Welcome back! In part 1 of Wellness Defined, we looked at the first definition of Wellness. In part two, we’ll be looking at the second part of that definition – with the intention of finding you a starting point for your journey to wellness.
part 2 of our dictionary.com definition:
Wellness: 2) an approach to healthcare that emphasizes preventing illness and prolonging life, as opposed to emphasizing treating diseases.
This one presents some sticky points in our discussion. For example, preventing illness. This sounds like an admirable goal as there are many illnesses that have proven to be preventable with intervention. What if you’re one of the millions who is already living with one of these illnesses?
Is it too late for you to find wellness?
No, it’s not.
While it may be too late to prevent a disease*, it is never too late to learn how to live well with your illness*. The trick is realizing that your definition of wellness has changed with time and diagnosis.
Even if you aren’t living with a specific illness, you may be feeling the effects of the passing years. Feeling down about the fact that your runs have been getting shorter. Or perhaps you’ve noticed that you’re out of breath playing with your kids/grandkids. Or that it’s started taking more trips to get the groceries in from the car.
The common denominator here is time and shifting definitions. In the above cases, there are things you can be doing, right now. Things that will improve your situation and your well-being. Things that may very well keep you from developing a disease further down the road.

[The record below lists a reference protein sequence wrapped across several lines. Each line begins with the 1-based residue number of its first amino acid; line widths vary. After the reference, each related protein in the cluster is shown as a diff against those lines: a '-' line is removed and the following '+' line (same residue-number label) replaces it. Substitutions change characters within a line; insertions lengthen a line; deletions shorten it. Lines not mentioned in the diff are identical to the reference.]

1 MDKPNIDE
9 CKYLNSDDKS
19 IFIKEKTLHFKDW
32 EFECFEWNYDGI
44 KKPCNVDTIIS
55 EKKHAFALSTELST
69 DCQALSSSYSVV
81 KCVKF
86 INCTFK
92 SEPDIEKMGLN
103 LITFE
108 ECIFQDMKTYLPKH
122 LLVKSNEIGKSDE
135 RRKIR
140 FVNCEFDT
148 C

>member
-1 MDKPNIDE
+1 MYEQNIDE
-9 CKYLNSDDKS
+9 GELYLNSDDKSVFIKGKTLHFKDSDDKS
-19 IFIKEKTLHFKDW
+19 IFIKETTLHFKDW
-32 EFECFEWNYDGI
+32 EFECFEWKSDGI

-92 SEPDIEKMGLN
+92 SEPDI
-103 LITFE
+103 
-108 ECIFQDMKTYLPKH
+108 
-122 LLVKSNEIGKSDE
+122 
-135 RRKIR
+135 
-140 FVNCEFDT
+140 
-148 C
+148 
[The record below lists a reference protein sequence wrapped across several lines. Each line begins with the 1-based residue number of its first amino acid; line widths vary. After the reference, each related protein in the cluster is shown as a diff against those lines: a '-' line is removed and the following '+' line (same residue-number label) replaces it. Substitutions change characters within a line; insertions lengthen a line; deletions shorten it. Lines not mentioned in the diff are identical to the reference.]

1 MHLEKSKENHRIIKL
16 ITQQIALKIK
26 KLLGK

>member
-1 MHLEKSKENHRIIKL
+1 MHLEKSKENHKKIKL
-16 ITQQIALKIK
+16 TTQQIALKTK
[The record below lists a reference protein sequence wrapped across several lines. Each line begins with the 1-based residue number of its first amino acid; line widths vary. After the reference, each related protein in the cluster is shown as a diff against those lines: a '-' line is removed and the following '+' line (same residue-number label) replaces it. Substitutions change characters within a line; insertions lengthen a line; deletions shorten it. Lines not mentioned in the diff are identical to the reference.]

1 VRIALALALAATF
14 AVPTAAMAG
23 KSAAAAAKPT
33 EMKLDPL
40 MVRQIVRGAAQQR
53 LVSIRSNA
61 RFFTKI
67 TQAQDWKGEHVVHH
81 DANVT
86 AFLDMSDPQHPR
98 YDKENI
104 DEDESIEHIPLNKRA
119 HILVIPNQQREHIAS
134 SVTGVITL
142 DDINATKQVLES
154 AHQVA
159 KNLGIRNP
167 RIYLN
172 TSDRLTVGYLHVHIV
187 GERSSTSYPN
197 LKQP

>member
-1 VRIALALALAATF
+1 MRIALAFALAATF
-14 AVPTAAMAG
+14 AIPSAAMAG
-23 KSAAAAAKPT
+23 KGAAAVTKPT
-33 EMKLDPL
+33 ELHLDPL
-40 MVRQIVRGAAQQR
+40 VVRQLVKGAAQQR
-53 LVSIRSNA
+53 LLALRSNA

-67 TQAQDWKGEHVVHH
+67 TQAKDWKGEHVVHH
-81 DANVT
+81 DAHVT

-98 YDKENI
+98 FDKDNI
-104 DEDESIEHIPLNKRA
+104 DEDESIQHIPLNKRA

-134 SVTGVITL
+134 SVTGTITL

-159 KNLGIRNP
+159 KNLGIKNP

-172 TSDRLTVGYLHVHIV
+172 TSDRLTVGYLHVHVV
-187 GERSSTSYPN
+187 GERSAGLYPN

Any of us can benefit from the same behavior changes and developing some of the same habits. The trick is to be willing to try new things, to experiment, and to NOT be disappointed when something doesn’t work out. When a new behavior doesn’t accomplish what you want it to, that’s a cue to try something else. Chances are the second, third, or even fourth thing you try will prove to be the right one for you.
Sounds kind of like what I said about paths in the last post, huh?
These changes range from the simple and easy to institute, to major life alterations. It may involve diet, activity level, job situation, family dynamics, or sleep patterns. What all these potential life changes have in common is that you need to be able to stick with a change long enough to know whether it’s going to help, hurt, or be neutral.
This takes accountability. It takes a deep understanding of how to tap into your store of willpower. It takes time.
A Wellness Coach can help by providing the external accountability you need to get started.
* In Part 3 we’ll look at a more concrete definition of the terms Disease and Illness.